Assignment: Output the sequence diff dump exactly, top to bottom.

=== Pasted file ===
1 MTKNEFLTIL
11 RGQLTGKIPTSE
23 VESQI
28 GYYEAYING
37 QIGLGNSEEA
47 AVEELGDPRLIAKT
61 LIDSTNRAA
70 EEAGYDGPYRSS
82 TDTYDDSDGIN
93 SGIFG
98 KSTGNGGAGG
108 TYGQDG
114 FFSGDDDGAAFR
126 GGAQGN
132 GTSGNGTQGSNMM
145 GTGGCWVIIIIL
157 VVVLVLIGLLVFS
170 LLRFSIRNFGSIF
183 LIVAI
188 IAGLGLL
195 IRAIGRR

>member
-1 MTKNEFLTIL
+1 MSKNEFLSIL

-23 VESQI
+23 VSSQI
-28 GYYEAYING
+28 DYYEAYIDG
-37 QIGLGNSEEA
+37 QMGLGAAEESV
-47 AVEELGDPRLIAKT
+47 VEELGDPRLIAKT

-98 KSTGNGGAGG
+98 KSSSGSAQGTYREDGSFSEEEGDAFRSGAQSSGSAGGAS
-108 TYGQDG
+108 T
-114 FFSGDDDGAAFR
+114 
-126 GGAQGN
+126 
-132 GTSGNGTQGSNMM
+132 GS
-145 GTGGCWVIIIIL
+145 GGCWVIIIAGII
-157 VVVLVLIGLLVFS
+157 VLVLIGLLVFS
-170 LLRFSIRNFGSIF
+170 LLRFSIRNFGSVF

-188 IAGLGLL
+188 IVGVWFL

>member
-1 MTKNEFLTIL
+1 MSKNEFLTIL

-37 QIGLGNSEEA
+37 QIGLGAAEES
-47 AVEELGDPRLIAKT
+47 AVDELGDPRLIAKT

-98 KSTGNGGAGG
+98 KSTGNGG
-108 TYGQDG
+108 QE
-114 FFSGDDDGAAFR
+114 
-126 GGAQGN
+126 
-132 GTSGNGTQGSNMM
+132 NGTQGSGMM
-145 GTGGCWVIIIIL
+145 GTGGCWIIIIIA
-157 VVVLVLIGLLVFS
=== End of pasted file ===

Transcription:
1 MTKNEFLTIL
11 RGQLTGKIPTSE
23 VESQI
28 GYYEAYING
37 QIGLGNSEEA
47 AVEELGDPRLIAKT
61 LIDSTNRAA
70 EEAGYDGPYRSS
82 TDTYDDSDGIN
93 SGIFG
98 KSTGNGGAGG
108 TYGQDG
114 FFSGDDDGAAFR
126 GGAQGN
132 GTSGNGTQGSNMM
145 GTGGCWVIIIIL
157 VVVLVLIGLLVFS
170 LLRFSIRNFGSIF
183 LIVAI
188 IAGLGLL
195 IRAIGRR

>member
-1 MTKNEFLTIL
+1 MSKNEFLSIL

-23 VESQI
+23 VSSQI
-28 GYYEAYING
+28 DYYEAYIDG
-37 QIGLGNSEEA
+37 QMGLGAAEESV
-47 AVEELGDPRLIAKT
+47 VEELGDPRLIAKT

-98 KSTGNGGAGG
+98 KSSSGSAQGTYREDGSFSEEEGDAFRSGAQSSGSAGGAS
-108 TYGQDG
+108 T
-114 FFSGDDDGAAFR
+114 
-126 GGAQGN
+126 
-132 GTSGNGTQGSNMM
+132 GS
-145 GTGGCWVIIIIL
+145 GGCWVIIIAGII
-157 VVVLVLIGLLVFS
+157 VLVLIGLLVFS
-170 LLRFSIRNFGSIF
+170 LLRFSIRNFGSVF

-188 IAGLGLL
+188 IVGVWFL

>member
-1 MTKNEFLTIL
+1 MSKNEFLTIL

-37 QIGLGNSEEA
+37 QIGLGAAEES
-47 AVEELGDPRLIAKT
+47 AVDELGDPRLIAKT

-98 KSTGNGGAGG
+98 KSTGNGG
-108 TYGQDG
+108 QE
-114 FFSGDDDGAAFR
+114 
-126 GGAQGN
+126 
-132 GTSGNGTQGSNMM
+132 NGTQGSGMM
-145 GTGGCWVIIIIL
+145 GTGGCWIIIIIA
-157 VVVLVLIGLLVFS